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FDA Considers Easing Restrictions on Gay and Bisexual Men Who Want to Donate Blood

blood donation
blood donation


The Food and Drug Administration is considering easing its restrictions surrounding blood donations from sexually active gay and bisexual men amid the nationwide blood shortage.

In a statement Wednesday, the agency said it "will likely support a policy transition to individual risk-based donor screening questions for reducing the risk of HIV transmission," per CNN.

The change would require sexually active gay and bisexual men to fill out a questionnaire about recent sexual activity, among other risk factors, in order to allow individuals with no new partners in the last three months to donate blood.

Sexually active gay and bisexual men were previously banned for life from making donations, a policy that had been in place since 1983, when there was no way to test donations for HIV. That ban ended in 2015 when the FDA recommended that gay and bisexual men wait one year before making a donation.

The deferral period was later reduced to three months in 2020 amid the COVID pandemic and subsequent blood shortage. Sexually active women and straight men have no waiting period.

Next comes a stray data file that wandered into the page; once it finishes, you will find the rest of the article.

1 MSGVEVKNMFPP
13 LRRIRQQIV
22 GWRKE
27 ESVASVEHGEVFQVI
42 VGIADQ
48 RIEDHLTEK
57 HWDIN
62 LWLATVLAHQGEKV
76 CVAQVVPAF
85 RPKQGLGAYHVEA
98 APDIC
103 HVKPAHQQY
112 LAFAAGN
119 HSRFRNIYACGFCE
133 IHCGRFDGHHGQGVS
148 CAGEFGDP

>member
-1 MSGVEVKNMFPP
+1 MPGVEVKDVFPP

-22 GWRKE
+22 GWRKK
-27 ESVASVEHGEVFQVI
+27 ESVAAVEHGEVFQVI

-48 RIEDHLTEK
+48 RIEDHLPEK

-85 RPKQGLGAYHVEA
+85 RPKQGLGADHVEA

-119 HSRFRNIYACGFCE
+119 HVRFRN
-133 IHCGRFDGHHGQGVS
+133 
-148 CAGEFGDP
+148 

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The FDA's new plans come after an agency-funded study in which about 1,600 gay and bisexual men were analyzed using individualized risk assessment compared to time deferrals for maintaining a safe blood supple, The Wall Street Journal reports.

"We have a strong data set," Dr. Brian Custer, director of Vitalant Research Institute and lead investigator of the study, told the outlet. "We have highly relevant information to envision what an individual risk-based approach would look like."

As of Thursday, about 25% of community blood centers across the United States have a one-day supply or less, according to the America's Blood Centers' daily tracker.

The Williams Institute, a research center at the UCLA School of Law, reports that the annual blood supply would increase by 2 to 4% annually if the FDA lifts its current deferral period.

In a statement Wednesday, the Red Cross said it "believes blood donation eligibility should not be determined by methods that are based upon sexual orientation and is committed to working with partners toward achieving this goal."